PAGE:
Almost immediately following the swift 2003 defeat of Saddam’s forces in Iraq, US and Coalition Forces were confronted with an adversary that brought an onslaught of overwhelming and indiscriminate violence never anticipated by even the sharpest military strategists.  Quickly becoming the number one killer of military personnel, the Improvised Explosive Device (IED) forever changed the way we would wage war.

Let me explain: The ability to shoot, move and communicate more effectively than our enemies has always given US conventional and Special Operations Forces a significant advantage when conducting combat operations.  The introduction of sophisticated and concealed IED emplacements on the modern battlefield immediately hampered the ability to “move” causing imbalance to the otherwise superior balanced trifecta of superior skillsets.

Whether on foot or mounted in vehicles, US Forces were now saddled with deadly uncertainty on every footstep taken or road traveled.  An otherwise inferior enemy now held the upper hand essentially forcing the good guys to shoot and communicate while “moving” deliberately labored on a figurative invisible balance beam for fear of the unknown terrain.


While the deployment and utilization of more advanced armored vehicles would eventually reduce the number of fatalities to friendly forces, it would not necessarily discourage the number of insurgent IED emplacements happening almost hourly against the same friendly forces in known areas of operation (AO).  Explosive Ordinance Disposal Units and Route Clearance Teams worked intensely to clear the highways and streets of IEDs but they were simply undermanned and overwhelmed.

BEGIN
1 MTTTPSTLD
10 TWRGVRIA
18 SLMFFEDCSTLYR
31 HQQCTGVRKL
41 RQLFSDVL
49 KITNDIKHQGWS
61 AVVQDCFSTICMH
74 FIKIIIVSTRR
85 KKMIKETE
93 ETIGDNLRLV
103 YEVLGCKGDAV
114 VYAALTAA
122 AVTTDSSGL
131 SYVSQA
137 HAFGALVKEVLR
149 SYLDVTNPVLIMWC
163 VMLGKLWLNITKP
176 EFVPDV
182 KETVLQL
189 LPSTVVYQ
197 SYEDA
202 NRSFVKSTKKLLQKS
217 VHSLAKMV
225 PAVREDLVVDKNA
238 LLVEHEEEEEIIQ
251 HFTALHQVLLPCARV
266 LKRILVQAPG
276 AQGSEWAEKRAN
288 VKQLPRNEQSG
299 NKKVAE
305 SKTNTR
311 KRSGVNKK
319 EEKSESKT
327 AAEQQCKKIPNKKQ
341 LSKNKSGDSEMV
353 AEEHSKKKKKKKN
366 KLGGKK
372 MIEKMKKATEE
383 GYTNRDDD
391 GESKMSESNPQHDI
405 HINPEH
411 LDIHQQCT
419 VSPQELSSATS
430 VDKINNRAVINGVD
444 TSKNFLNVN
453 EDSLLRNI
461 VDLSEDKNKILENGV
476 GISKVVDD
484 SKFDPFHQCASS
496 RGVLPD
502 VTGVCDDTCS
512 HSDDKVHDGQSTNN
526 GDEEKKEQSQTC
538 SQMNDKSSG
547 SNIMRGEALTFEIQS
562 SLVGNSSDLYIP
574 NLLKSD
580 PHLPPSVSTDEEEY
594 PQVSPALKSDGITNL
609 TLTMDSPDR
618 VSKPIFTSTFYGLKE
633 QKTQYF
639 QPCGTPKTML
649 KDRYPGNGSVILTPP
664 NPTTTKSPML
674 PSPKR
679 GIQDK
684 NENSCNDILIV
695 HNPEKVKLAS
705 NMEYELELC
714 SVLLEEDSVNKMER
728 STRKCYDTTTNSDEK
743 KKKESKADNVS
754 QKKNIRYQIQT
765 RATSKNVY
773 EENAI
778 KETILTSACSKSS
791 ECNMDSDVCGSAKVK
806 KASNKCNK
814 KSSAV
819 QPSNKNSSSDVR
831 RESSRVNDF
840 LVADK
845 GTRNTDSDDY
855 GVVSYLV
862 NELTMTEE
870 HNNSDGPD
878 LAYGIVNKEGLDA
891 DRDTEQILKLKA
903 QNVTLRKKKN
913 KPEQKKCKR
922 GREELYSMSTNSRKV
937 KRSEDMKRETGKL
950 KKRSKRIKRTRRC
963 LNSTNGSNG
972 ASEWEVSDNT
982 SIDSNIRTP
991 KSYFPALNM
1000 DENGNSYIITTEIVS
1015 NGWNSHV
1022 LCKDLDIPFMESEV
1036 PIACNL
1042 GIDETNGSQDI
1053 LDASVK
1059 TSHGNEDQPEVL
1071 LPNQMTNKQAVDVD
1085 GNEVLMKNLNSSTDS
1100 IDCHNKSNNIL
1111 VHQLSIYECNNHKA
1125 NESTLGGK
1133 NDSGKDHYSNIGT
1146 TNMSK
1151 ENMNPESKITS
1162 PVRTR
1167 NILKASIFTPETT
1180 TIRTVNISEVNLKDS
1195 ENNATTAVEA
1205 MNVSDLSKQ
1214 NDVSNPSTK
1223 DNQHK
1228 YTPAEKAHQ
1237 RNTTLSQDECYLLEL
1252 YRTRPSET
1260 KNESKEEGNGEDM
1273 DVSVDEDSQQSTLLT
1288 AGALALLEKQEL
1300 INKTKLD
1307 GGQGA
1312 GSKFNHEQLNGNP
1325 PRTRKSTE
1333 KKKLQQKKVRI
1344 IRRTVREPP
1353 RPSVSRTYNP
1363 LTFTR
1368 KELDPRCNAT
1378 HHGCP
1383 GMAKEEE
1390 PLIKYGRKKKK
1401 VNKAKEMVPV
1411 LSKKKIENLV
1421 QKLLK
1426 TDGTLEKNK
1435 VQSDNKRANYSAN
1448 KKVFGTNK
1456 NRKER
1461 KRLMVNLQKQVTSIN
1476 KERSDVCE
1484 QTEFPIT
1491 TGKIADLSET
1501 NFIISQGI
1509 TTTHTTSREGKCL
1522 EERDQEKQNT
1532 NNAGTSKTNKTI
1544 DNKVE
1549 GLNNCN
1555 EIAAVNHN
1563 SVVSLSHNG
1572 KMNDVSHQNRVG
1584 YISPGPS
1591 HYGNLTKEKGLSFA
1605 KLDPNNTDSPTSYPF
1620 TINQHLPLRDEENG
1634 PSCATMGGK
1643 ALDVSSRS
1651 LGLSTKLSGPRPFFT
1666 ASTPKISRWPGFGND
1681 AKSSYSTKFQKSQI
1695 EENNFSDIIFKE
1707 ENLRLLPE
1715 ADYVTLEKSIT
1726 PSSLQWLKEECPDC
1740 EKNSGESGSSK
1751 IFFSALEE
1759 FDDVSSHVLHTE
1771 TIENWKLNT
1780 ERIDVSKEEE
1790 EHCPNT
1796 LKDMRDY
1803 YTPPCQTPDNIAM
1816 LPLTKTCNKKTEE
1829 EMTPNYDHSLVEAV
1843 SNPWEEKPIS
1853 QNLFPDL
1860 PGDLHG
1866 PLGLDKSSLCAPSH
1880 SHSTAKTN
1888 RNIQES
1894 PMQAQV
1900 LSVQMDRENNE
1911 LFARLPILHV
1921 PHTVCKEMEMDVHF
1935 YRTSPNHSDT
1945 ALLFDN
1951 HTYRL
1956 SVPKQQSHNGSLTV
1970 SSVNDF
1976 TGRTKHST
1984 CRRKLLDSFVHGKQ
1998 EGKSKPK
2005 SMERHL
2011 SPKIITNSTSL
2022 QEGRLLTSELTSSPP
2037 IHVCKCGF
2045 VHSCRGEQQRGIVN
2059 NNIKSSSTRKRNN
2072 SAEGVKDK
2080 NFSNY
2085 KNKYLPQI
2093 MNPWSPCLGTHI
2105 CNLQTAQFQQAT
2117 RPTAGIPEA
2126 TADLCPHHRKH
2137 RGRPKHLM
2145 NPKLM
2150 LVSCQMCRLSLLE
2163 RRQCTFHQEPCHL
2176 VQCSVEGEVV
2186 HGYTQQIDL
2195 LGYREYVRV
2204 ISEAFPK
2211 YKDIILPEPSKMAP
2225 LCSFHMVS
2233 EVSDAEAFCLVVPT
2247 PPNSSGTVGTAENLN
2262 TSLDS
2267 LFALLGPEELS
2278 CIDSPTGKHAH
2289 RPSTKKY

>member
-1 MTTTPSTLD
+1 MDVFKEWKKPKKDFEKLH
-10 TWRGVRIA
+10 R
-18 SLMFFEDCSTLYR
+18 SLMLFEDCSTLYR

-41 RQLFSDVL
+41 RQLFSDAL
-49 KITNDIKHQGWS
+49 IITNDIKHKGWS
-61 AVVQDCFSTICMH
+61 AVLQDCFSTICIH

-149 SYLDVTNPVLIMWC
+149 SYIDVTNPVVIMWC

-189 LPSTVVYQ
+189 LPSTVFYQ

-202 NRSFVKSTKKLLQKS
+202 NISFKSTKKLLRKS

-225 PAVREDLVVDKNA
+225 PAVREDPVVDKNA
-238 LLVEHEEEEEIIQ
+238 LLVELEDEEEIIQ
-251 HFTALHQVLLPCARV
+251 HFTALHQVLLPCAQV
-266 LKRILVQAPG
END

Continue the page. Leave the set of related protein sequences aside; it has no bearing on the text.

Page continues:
The Department of Defense quickly realized if they wanted to reduce the number of fatalities caused by IEDs, there would need to be an aggressive push implementing a campaign utilizing both ground and air assets to provide multiple perspectives and vantage points when attempting find and defeat these lethal devices.  The result was a combination of manned aircraft and unmanned aerial systems (UAS), equipped with state of the art sensors capable of performing change detection were rapidly deployed to assist in the Counter Improvised Explosive Device (C-IED) mission.

There are different types of change detection which have been successfully utilized in the C-IED mission with great success.  A couple examples of proven change detection capabilities are optical change detection (OCD) and coherent change detection (CCD).  Change detection utilizes imagery collected from manned and unmanned air assets to digitally overlay, compare and analyze changes in the pixels of time separated images to exploit any man-made disturbance such as new or moved objects, footprints, tire tracks or even faintly disturbed earth.

The specific technology and exploitation process is proprietary and/or classified.  The foremost difference between these two types of imagery change detection: OCD exploits high resolution photographic imagery and SAR CCD exploits synthetic aperture radar (SAR) imagery.  This (below) SAR CCD example provides insight to imagery processing and exploitation.  The referenced black areas represent disturbance assumed to be foot traffic resulting in pixel changes between two separated images.  The white areas represent zero disturbance or areas void of activity.